Proliferating CD4+ or CD8+ T cells were sorted from bulk cultures of CFSE-stained PBMCs using a BD Biosciences FACSVantage SE sorter, as described.39 On populations with adequate yields (> 200 000 cells), a “post-sort” run was performed, revealing more than 90% purity. Sorted cells were collected in 1.5-mL Sarstedt tubes, pelleted, and frozen at -80°C for subsequent molecular analyses.

Generation and testing of T-cell lines and clones

We generated short-term clones (or lines) of CD4+ and CD8+ T cells sorted from CFSE-stained bulk cultures. Single (or multiple), live, proliferating CD4+ and CD8+ T cells were deposited directly into 96-well plates containing media. These cells were stimulated with phytohemagglutinin (PHA; 200 ng/mL; Sigma) and irradiated autologous or allogeneic PBMCs (1 × 105 cells/well), followed by supplementation with recombinant human interleukin 2 (IL-2; 10 U/mL twice a week; Invitrogen, Carlsbad, CA). Following 4 weeks of culture, 3H-thymidine incorporation assays were conducted, as described.39 Cells were stimulated with irradiated autologous PBMCs in the presence of indicated antigens. To assess cloning efficiency, a proportion of the wells were stimulated with concanavalin A (Con A; 5 μg/mL; Sigma). Wells were pulsed with 0.25 μCi/well (0.0093 MBq/well) 3H-Thymidine for the last 18 hours of culture. On day 7, wells were harvested and analyzed by using a Wallac Betaplate liquid scintillation counter (Perkin Elmer Life Sciences, Wellesley, MA).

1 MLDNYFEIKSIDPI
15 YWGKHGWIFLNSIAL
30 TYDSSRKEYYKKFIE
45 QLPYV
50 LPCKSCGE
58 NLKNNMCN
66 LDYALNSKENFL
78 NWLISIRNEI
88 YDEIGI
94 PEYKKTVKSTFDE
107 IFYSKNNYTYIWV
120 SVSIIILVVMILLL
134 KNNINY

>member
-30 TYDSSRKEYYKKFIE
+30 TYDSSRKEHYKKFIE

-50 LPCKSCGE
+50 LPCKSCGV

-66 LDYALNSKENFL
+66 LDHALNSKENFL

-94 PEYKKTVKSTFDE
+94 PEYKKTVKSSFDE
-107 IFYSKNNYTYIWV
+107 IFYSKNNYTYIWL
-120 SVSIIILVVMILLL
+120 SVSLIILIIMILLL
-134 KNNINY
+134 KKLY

Quantitative real-time PCR assays

Total RNA was obtained from sorted populations of cells by using the QIAamp RNA mini kit (Qiagen, Valencia, CA) and was reverse transcribed to cDNA using the Ready-To-Go First Strand cDNA kit (Amersham Pharmacia, Piscataway, NJ). Primer pairs were evaluated in qualitative polymerase chain reaction (PCR) assays on control cDNA specimens to ascertain clean products on agarose gels39 (data not shown). Following this, quantitative real-time PCR assays were performed by adding SYBRGreen in the reaction mix, as described.50,51 This dye binds double-stranded DNA products that can be measured in real time at the extension phase of the reaction.50,51 The primer pairs used for the assayed molecules are listed in Table 2 (all 5′-3′; purchased from Invitrogen).

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Table 2.

Primers used for PCR assays